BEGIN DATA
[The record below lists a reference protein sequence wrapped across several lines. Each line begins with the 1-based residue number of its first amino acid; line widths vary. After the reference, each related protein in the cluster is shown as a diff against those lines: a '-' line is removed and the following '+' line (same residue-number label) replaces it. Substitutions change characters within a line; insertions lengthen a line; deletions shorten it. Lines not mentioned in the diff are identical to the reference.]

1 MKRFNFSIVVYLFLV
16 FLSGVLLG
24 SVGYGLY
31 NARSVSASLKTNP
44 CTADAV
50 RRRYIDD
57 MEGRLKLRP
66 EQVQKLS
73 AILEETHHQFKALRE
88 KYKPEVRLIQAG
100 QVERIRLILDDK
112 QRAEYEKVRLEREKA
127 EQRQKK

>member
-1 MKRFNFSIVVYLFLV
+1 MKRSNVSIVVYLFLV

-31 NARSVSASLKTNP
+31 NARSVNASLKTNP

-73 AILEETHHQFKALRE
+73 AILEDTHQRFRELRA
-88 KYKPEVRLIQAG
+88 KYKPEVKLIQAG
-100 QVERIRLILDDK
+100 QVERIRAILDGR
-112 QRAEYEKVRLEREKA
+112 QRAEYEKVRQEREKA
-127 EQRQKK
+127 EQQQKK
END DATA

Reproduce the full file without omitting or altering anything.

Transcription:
[The record below lists a reference protein sequence wrapped across several lines. Each line begins with the 1-based residue number of its first amino acid; line widths vary. After the reference, each related protein in the cluster is shown as a diff against those lines: a '-' line is removed and the following '+' line (same residue-number label) replaces it. Substitutions change characters within a line; insertions lengthen a line; deletions shorten it. Lines not mentioned in the diff are identical to the reference.]

1 MKRFNFSIVVYLFLV
16 FLSGVLLG
24 SVGYGLY
31 NARSVSASLKTNP
44 CTADAV
50 RRRYIDD
57 MEGRLKLRP
66 EQVQKLS
73 AILEETHHQFKALRE
88 KYKPEVRLIQAG
100 QVERIRLILDDK
112 QRAEYEKVRLEREKA
127 EQRQKK

>member
-1 MKRFNFSIVVYLFLV
+1 MKRSNVSIVVYLFLV

-31 NARSVSASLKTNP
+31 NARSVNASLKTNP

-73 AILEETHHQFKALRE
+73 AILEDTHQRFRELRA
-88 KYKPEVRLIQAG
+88 KYKPEVKLIQAG
-100 QVERIRLILDDK
+100 QVERIRAILDGR
-112 QRAEYEKVRLEREKA
+112 QRAEYEKVRQEREKA
-127 EQRQKK
+127 EQQQKK